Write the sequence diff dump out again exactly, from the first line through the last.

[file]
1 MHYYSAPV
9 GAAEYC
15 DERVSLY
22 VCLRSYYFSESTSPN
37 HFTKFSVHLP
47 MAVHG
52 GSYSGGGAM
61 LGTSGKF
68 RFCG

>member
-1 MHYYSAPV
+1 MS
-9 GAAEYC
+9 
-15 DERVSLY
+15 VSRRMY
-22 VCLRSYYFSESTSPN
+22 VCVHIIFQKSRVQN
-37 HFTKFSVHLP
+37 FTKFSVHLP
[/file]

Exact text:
1 MHYYSAPV
9 GAAEYC
15 DERVSLY
22 VCLRSYYFSESTSPN
37 HFTKFSVHLP
47 MAVHG
52 GSYSGGGAM
61 LGTSGKF
68 RFCG

>member
-1 MHYYSAPV
+1 MS
-9 GAAEYC
+9 
-15 DERVSLY
+15 VSRRMY
-22 VCLRSYYFSESTSPN
+22 VCVHIIFQKSRVQN
-37 HFTKFSVHLP
+37 FTKFSVHLP